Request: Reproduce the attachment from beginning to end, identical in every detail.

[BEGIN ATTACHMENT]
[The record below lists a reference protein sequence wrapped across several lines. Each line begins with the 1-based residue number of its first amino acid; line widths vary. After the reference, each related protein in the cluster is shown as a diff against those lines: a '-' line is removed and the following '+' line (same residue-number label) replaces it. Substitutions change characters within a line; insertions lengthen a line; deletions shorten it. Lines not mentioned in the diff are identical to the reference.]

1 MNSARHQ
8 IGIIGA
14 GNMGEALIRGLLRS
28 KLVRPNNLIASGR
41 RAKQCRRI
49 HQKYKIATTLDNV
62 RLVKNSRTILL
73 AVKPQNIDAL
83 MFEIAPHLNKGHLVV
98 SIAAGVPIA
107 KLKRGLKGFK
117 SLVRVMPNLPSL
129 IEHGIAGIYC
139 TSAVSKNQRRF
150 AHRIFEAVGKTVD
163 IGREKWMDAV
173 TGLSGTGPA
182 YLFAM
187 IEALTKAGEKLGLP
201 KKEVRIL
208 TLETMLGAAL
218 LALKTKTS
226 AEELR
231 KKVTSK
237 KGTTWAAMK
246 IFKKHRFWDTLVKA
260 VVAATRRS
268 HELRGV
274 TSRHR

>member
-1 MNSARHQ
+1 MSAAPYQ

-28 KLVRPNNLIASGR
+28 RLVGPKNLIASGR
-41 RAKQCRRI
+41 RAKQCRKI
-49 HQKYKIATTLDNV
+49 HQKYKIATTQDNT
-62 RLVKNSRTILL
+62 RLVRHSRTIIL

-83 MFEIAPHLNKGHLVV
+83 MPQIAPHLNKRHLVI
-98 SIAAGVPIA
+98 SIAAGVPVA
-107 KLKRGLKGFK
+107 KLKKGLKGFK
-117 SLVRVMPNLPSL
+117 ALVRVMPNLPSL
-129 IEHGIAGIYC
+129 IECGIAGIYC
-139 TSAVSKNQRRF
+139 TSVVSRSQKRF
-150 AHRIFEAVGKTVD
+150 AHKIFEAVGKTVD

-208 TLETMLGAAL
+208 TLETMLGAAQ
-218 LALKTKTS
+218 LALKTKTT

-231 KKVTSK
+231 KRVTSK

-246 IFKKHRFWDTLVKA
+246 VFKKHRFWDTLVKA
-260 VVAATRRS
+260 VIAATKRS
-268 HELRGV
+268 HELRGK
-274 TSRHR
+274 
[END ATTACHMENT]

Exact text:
[The record below lists a reference protein sequence wrapped across several lines. Each line begins with the 1-based residue number of its first amino acid; line widths vary. After the reference, each related protein in the cluster is shown as a diff against those lines: a '-' line is removed and the following '+' line (same residue-number label) replaces it. Substitutions change characters within a line; insertions lengthen a line; deletions shorten it. Lines not mentioned in the diff are identical to the reference.]

1 MNSARHQ
8 IGIIGA
14 GNMGEALIRGLLRS
28 KLVRPNNLIASGR
41 RAKQCRRI
49 HQKYKIATTLDNV
62 RLVKNSRTILL
73 AVKPQNIDAL
83 MFEIAPHLNKGHLVV
98 SIAAGVPIA
107 KLKRGLKGFK
117 SLVRVMPNLPSL
129 IEHGIAGIYC
139 TSAVSKNQRRF
150 AHRIFEAVGKTVD
163 IGREKWMDAV
173 TGLSGTGPA
182 YLFAM
187 IEALTKAGEKLGLP
201 KKEVRIL
208 TLETMLGAAL
218 LALKTKTS
226 AEELR
231 KKVTSK
237 KGTTWAAMK
246 IFKKHRFWDTLVKA
260 VVAATRRS
268 HELRGV
274 TSRHR

>member
-1 MNSARHQ
+1 MSAAPYQ

-28 KLVRPNNLIASGR
+28 RLVGPKNLIASGR
-41 RAKQCRRI
+41 RAKQCRKI
-49 HQKYKIATTLDNV
+49 HQKYKIATTQDNT
-62 RLVKNSRTILL
+62 RLVRHSRTIIL

-83 MFEIAPHLNKGHLVV
+83 MPQIAPHLNKRHLVI
-98 SIAAGVPIA
+98 SIAAGVPVA
-107 KLKRGLKGFK
+107 KLKKGLKGFK
-117 SLVRVMPNLPSL
+117 ALVRVMPNLPSL
-129 IEHGIAGIYC
+129 IECGIAGIYC
-139 TSAVSKNQRRF
+139 TSVVSRSQKRF
-150 AHRIFEAVGKTVD
+150 AHKIFEAVGKTVD

-208 TLETMLGAAL
+208 TLETMLGAAQ
-218 LALKTKTS
+218 LALKTKTT

-231 KKVTSK
+231 KRVTSK

-246 IFKKHRFWDTLVKA
+246 VFKKHRFWDTLVKA
-260 VVAATRRS
+260 VIAATKRS
-268 HELRGV
+268 HELRGK
-274 TSRHR
+274 